3. By affixing or having affixed the CE marking, the manufacturer indicates that he takes responsibility for the conformity of the product with all applicable requirements set out in the relevant Community harmonisation legislation providing for its affixing.
CE marking: legal framework
The illustration "Overview of the legal framework for CE marking" provides an overview of the entire legal framework applicable to the CE labelling. As we cannot list all of the harmonisation regulations here due to their large number, the illustration only indicates the directives that currently affect the majority of our customers.
GPSD: General Product Safety Directive, Directive 2001/95/EC of the European Parliament and Council of 3 December 2001 – on general product safety
New: EU Regulation EU 2019/1020 on market surveillance and the conformity of products of 20 June 2019, comes into force on 16 July 2021, replaces/deletes § 15-29 of EU Regulation 765/2008. According to this regulation, almost all products covered by a CE directive may only be offered for sale from 16 July 2021 if there is a responsible 'economic operator' in the Union for these products (Article 4 (1)).
Economic operator within the meaning of the Market Surveillance Regulation are according to Article 4 (2):
- a manufacturer established in the Union;
- an importer, where the manufacturer is not established in the Union;
- an authorised representative who has a written mandate from the manufacturer designating the authorised representative to perform tasks on the manufacturer's behalf; or
- a fulfilment service provider established in the Union with respect to the products it handles, where no other economic operator is established in the Union.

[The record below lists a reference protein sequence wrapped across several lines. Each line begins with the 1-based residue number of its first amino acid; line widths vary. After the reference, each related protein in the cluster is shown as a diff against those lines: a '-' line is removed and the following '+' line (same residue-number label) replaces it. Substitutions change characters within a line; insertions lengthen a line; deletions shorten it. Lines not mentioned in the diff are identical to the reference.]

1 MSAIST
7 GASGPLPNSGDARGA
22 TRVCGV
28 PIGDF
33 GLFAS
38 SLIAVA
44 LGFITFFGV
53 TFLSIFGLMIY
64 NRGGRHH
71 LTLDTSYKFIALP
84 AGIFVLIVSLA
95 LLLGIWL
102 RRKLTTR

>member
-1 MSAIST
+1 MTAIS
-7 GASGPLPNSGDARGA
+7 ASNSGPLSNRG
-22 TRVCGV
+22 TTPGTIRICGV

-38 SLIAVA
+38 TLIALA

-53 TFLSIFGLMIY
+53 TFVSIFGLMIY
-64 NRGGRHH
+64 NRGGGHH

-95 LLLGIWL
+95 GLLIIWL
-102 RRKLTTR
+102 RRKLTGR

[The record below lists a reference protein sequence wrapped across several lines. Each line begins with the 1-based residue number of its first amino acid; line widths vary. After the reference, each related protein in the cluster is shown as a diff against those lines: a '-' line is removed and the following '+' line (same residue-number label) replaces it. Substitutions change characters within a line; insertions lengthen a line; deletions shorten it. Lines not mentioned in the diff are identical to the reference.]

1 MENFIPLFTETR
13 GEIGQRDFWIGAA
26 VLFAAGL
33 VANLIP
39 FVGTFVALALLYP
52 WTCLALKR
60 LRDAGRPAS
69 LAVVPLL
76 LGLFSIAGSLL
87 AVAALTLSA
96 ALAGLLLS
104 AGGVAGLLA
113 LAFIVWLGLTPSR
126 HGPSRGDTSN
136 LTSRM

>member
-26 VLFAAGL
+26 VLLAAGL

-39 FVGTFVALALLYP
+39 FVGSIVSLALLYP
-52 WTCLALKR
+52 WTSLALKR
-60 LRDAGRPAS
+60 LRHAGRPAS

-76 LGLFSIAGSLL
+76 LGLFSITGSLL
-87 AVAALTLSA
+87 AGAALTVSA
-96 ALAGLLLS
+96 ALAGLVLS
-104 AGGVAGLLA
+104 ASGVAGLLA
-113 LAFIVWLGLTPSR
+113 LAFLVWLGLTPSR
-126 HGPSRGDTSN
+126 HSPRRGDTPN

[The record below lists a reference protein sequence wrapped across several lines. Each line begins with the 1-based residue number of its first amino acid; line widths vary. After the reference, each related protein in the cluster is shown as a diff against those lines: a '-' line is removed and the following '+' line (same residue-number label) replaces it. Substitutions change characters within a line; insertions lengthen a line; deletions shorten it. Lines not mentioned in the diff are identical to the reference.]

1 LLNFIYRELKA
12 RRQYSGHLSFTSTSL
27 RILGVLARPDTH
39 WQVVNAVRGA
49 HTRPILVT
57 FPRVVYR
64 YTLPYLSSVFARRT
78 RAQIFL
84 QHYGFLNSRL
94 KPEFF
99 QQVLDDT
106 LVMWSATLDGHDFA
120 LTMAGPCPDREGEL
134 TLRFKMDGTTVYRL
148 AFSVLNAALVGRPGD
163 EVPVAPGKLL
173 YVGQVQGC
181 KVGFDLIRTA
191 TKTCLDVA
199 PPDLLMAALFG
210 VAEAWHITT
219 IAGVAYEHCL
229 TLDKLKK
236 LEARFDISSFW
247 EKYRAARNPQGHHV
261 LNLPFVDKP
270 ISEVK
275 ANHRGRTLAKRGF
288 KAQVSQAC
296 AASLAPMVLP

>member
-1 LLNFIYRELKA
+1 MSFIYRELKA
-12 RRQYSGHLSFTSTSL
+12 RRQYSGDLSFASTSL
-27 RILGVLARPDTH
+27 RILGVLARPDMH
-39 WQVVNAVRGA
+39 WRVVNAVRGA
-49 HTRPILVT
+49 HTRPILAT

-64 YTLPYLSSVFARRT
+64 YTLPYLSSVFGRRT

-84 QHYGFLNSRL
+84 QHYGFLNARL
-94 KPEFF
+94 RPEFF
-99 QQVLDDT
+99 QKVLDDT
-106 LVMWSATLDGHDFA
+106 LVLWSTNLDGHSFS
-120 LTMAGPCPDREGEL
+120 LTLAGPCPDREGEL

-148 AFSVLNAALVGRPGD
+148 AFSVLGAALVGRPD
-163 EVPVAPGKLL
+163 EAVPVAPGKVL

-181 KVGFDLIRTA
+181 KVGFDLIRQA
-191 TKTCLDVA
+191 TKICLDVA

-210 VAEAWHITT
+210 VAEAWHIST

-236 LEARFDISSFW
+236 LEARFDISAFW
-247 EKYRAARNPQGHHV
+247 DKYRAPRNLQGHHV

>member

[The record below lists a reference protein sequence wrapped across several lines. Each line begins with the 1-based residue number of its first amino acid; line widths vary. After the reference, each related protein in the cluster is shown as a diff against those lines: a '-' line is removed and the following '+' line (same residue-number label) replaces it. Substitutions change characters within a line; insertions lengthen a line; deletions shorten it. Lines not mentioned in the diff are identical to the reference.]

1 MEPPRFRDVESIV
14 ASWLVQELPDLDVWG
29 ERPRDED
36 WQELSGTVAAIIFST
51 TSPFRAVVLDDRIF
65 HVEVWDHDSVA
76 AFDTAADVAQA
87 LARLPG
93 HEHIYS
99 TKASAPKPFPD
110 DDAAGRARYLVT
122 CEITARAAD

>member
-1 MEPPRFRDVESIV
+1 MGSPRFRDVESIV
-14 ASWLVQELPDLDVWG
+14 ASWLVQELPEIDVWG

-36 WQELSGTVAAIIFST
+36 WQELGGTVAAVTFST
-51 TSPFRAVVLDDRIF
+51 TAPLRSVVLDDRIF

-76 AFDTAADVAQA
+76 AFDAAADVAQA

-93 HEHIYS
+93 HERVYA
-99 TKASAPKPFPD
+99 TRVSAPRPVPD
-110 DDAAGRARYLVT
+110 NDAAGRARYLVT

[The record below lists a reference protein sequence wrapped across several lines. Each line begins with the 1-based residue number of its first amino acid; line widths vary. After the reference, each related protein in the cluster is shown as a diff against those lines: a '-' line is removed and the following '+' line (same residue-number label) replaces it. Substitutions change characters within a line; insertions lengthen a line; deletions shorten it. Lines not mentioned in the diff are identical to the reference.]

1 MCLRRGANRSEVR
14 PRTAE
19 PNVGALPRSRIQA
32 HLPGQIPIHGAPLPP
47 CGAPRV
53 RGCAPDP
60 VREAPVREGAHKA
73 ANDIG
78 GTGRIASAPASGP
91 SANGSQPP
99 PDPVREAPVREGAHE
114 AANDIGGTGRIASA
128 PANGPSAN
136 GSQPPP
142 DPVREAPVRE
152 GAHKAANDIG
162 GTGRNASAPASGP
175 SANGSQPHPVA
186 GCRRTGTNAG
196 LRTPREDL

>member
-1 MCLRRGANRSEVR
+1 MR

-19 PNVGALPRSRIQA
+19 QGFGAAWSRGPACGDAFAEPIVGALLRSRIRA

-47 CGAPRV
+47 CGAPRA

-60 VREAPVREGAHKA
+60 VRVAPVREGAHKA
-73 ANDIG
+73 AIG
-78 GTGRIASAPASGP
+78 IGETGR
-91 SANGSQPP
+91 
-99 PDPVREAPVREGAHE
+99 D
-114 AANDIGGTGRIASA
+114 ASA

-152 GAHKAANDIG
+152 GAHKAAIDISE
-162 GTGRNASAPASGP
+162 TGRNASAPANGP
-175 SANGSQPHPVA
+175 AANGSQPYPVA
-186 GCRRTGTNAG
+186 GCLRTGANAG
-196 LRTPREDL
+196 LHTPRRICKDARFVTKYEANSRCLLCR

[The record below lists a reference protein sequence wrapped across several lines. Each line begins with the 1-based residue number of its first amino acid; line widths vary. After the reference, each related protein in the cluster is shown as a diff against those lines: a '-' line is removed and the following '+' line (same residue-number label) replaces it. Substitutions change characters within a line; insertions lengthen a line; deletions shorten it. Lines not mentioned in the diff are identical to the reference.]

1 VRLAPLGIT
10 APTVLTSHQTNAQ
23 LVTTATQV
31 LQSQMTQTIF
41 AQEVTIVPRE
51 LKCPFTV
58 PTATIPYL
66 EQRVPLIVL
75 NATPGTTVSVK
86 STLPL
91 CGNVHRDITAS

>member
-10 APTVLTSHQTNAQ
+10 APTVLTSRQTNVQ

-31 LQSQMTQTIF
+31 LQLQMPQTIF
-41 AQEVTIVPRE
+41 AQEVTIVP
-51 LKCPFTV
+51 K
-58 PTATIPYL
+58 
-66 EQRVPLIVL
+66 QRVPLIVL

NLF: New legislative framework,
- Regulation 765/2008/EC, Regulation (EC) No 765/2008 of the European Parliament and Council of 9 July 2008 – on the requirements for accreditation and market surveillance relating to the marketing of products
- Decision 768/2008/EC, Decision No 768/2008/EC of the European Parliament and Council of 9 July 2008 – on a common legal framework for the marketing of products
LVD: Low Voltage Directive, Directive 2014/35/EU of the European Parliament and Council of 26 February 2014 – on the harmonisation of the laws of Member States relating to the sales and marketing of electrical equipment designed for use within certain voltage limits
EMCD: Electromagnetic Compatibility Directive, Directive 2014/30/EU of the European Parliament and Council of 26 February 2014 – on the harmonisation of the laws of the Member States relating to electromagnetic compatibility
RED: Radio Equipment Directive, Directive 2014/53/EU of the European Parliament and Council of 16 April 2014 – on the harmonisation of the laws of the Member States relating to bringing radio equipment onto the market
RoHS-D: RoHS-Directive, Directive 2011/65/EU of the European Parliament and Council of 8 June 2011 – on restrictions regarding the use of certain hazardous substances in electrical and electronic equipment
ErP-D: ErP-Directive, Directive 2009/125/EC of the European Parliament and Council of 21 October 2009 – on establishing a framework for determining requirements for environmentally-sound design of energy-related products
Each applicable directive specifies:
- which essential requirements the product must fulfil,
- whether a notified body is to be involved,
- which modules for conformity assessment can be applied.
Multiple directives may apply to one product. All directives must be transposed into national law by the EU Member States. More detailed specifications for the different products covered by a specific directive can be found in the corresponding EU harmonised standards.